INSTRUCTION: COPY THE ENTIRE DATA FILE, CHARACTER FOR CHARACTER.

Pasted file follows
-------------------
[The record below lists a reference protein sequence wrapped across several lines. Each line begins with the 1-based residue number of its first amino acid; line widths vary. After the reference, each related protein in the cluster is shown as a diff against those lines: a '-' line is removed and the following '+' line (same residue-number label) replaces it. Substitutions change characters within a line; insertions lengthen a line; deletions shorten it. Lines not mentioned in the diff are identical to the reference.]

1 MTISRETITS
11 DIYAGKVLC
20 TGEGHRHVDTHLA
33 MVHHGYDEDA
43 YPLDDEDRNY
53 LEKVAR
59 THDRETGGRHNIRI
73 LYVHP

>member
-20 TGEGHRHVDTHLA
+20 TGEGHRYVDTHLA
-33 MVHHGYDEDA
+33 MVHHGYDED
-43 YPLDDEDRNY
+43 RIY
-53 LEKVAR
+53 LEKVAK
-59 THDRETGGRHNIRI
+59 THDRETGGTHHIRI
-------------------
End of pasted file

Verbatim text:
[The record below lists a reference protein sequence wrapped across several lines. Each line begins with the 1-based residue number of its first amino acid; line widths vary. After the reference, each related protein in the cluster is shown as a diff against those lines: a '-' line is removed and the following '+' line (same residue-number label) replaces it. Substitutions change characters within a line; insertions lengthen a line; deletions shorten it. Lines not mentioned in the diff are identical to the reference.]

1 MTISRETITS
11 DIYAGKVLC
20 TGEGHRHVDTHLA
33 MVHHGYDEDA
43 YPLDDEDRNY
53 LEKVAR
59 THDRETGGRHNIRI
73 LYVHP

>member
-20 TGEGHRHVDTHLA
+20 TGEGHRYVDTHLA
-33 MVHHGYDEDA
+33 MVHHGYDED
-43 YPLDDEDRNY
+43 RIY
-53 LEKVAR
+53 LEKVAK
-59 THDRETGGRHNIRI
+59 THDRETGGTHHIRI